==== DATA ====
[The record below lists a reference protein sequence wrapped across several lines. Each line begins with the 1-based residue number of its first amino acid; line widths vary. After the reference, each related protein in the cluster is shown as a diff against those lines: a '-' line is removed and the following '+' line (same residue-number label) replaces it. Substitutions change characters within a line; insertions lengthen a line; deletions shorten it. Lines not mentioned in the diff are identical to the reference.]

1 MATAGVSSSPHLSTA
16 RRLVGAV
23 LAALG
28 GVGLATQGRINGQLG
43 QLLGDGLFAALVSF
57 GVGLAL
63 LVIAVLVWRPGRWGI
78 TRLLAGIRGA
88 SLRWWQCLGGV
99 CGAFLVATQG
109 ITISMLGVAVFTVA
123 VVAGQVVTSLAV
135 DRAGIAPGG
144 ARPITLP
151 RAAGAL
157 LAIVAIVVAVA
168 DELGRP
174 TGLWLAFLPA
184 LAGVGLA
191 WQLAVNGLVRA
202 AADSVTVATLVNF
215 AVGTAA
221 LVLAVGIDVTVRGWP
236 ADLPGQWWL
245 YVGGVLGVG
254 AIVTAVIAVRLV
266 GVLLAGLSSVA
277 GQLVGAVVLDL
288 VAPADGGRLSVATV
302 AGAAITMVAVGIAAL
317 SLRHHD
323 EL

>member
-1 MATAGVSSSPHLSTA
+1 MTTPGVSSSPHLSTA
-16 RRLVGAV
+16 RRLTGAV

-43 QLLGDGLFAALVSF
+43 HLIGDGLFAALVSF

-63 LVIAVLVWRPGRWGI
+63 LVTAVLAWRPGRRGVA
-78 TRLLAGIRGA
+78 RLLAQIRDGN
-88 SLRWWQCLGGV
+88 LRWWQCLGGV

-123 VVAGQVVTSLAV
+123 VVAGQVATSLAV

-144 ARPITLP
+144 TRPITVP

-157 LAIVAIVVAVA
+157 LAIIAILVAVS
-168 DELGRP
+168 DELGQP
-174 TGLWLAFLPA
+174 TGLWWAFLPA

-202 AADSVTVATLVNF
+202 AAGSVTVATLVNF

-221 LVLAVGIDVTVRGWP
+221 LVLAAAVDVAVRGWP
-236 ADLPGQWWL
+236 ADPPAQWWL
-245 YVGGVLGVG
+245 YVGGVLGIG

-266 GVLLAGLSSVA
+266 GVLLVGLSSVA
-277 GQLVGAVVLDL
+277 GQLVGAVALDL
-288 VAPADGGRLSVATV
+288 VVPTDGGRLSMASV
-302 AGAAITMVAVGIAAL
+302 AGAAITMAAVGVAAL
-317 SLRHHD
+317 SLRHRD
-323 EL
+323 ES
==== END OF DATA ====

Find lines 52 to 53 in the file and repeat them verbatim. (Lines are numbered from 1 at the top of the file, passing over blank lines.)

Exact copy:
+157 LAIIAILVAVS
-168 DELGRP